Basic forest management plus juvenile-stand improvement plus acceleration of artificial regeneration.

 

intensive silviculture [sylviculture intensive (n.f.)]
Application of cultural measures which, in addition to simply maintaining the forest cover, will allow an increase in the value or volume of the cut.

The term incremental silviculture is defined in the British Columbia Forest Act and thus "intensive silviculture" is no longer used there.

In Ontario, intensive silviculture may be considered to include plantation establishment, e.g., using genetically improved planting stock; intensive site preparation, such as spraying herbicides to reduce competing vegetation before mechanical preparation; and manual weeding of plantations at early stages.

 

intercropping [culture dérobée (n.f.)]
The raising of a forest crop in conjunction with a temporary agricultural crop. (3)

 

intermediate crown class [classe de cime intermédiaire (n.f.)]
see crown class: intermediate

 

intermediate cutting [coupe intermédiaire (n.f.)]
see intermediate treatments

 

intermediate treatments [traitement intermédiaire (n.m.)]
Any treatment in a stand during that portion of the rotation not included in the final harvest or regeneration period. (1)

cf. tending

 

intermediate tree [retardataire, intermédiaire (adj.)]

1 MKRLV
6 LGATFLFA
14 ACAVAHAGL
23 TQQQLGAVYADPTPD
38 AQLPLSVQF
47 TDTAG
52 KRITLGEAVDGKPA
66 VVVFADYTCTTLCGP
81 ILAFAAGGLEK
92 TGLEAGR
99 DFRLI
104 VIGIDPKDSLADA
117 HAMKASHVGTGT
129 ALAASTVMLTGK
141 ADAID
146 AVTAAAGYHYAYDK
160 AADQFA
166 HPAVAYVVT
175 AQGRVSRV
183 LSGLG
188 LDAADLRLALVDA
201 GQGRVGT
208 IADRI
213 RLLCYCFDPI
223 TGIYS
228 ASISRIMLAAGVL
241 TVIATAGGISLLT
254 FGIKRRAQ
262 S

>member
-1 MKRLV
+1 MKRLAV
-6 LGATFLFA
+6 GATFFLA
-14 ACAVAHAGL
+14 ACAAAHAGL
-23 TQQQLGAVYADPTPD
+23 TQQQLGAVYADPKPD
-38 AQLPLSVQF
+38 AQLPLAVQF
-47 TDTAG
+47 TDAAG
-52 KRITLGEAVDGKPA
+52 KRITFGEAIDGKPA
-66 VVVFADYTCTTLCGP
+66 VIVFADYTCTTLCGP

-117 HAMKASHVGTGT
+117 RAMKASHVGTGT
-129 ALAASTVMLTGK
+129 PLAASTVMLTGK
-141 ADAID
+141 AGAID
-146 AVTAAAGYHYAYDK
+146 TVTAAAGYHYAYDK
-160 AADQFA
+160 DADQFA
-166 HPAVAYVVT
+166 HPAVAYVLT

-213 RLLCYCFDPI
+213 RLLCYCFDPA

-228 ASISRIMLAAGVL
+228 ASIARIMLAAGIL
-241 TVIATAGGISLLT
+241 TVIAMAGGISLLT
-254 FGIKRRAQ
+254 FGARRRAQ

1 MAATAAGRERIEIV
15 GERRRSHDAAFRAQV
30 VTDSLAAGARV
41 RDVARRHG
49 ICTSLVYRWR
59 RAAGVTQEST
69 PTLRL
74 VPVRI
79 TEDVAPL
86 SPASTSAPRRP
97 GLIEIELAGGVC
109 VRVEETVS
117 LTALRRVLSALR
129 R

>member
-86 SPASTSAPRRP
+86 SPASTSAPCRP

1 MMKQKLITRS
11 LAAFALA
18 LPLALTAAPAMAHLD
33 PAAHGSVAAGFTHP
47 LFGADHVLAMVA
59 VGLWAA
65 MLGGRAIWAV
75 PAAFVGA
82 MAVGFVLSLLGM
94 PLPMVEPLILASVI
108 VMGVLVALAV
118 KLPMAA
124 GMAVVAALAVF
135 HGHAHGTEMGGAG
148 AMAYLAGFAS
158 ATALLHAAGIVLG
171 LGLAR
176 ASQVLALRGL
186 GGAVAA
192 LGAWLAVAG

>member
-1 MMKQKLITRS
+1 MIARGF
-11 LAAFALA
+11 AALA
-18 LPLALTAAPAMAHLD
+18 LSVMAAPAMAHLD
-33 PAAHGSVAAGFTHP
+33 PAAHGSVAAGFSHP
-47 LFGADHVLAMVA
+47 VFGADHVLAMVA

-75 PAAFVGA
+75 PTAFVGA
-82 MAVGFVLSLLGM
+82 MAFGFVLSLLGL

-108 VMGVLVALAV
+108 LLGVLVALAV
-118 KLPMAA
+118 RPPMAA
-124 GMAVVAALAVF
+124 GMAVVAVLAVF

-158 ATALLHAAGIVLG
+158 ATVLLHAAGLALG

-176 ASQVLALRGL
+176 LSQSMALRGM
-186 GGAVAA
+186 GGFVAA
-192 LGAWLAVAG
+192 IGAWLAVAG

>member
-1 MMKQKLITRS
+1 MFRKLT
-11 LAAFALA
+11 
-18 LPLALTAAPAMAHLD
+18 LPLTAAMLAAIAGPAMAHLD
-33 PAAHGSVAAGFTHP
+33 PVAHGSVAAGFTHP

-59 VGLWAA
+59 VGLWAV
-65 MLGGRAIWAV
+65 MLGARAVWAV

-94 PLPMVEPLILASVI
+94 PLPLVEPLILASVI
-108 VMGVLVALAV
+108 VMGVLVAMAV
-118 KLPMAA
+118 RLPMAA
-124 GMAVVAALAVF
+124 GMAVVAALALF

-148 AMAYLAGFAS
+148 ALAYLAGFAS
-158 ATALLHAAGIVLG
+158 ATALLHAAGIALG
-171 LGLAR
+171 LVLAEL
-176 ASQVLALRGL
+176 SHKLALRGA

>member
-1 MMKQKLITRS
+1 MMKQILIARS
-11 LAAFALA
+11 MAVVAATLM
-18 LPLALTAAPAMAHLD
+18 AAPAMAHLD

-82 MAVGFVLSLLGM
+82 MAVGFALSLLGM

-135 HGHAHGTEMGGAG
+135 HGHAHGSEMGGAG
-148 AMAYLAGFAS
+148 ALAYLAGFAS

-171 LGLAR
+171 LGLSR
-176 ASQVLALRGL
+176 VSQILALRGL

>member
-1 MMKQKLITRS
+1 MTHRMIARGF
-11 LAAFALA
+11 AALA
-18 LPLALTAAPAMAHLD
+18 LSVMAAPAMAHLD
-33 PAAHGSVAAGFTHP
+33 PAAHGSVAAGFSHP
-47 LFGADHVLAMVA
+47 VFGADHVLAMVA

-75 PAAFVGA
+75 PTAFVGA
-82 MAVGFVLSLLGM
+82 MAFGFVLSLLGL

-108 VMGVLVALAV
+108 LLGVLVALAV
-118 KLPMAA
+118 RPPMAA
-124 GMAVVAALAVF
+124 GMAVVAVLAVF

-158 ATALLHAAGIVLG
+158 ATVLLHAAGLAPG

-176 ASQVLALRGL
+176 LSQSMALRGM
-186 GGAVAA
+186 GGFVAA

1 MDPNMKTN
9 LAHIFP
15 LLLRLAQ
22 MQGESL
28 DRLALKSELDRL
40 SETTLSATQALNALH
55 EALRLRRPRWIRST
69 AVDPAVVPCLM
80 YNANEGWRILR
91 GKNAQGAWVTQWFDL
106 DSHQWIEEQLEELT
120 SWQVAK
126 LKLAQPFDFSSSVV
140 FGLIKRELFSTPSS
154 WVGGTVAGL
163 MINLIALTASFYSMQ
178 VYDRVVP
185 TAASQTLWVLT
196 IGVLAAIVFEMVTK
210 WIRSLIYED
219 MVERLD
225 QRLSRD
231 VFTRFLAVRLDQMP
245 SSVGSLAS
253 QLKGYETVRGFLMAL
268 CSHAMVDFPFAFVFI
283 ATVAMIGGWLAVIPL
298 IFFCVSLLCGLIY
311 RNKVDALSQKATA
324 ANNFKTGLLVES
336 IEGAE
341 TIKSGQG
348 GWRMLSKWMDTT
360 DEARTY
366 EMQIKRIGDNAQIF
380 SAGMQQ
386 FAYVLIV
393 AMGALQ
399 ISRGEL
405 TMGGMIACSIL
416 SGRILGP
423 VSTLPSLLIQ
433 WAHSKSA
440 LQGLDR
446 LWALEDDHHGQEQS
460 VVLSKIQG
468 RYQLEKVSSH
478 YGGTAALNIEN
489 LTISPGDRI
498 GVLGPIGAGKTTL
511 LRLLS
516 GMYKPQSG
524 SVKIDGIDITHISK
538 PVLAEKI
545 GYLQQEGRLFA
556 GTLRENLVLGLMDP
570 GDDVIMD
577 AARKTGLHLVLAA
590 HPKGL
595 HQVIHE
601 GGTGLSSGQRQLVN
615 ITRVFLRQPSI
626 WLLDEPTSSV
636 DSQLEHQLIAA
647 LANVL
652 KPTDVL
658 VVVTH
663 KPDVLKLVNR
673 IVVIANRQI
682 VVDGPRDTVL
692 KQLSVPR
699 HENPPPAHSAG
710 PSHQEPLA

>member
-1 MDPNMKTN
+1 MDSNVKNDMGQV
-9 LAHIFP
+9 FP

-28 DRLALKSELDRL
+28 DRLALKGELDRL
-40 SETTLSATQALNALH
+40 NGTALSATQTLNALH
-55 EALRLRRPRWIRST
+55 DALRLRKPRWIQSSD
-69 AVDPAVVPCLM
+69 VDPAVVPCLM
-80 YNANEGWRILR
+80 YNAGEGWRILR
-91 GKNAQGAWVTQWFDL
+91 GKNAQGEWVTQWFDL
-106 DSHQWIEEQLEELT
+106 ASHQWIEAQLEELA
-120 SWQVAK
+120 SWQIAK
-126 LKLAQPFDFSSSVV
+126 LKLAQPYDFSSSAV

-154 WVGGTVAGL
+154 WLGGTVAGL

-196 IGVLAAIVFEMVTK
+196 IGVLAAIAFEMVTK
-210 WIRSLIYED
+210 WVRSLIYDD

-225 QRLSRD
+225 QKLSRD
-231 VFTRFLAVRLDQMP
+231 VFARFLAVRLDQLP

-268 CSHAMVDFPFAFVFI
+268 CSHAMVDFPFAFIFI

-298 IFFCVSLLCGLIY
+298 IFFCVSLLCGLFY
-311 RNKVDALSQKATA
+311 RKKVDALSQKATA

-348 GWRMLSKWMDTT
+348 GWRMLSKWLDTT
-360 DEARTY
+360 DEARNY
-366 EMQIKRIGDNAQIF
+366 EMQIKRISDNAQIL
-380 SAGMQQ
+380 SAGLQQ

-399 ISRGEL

see crown class: intermediate

 

interplanting [plantation intercalaire (n.f.)]
Planting young trees among existing natural regeneration or previously planted trees of similar age. (1)

This activity is known as fill-in planting in Alberta, considered to be the same as fill planting in Ontario and British Columbia, and called gap planting in Newfoundland.

cf. fill planting

 

irregular shelterwood system [système des coupes progressives irrégulières (n.m.)]
see shelterwood cutting

 

irregular stocking [matériel relatif irrégulier (n.m.)]
see stocking: partially stocked

 

irregular uneven-aged structure [structure inéquienne irrégulière (n.f.)]
Stands that have three or more distinct age classes which do not occupy approximately equal areas. Distribution of diameters is unbalanced. (1)

Also referred to in Ontario as multistoried stands.

cf. regular uneven-aged structure

 

isolation strip [bande d'isolement (n.f.)]
see buffer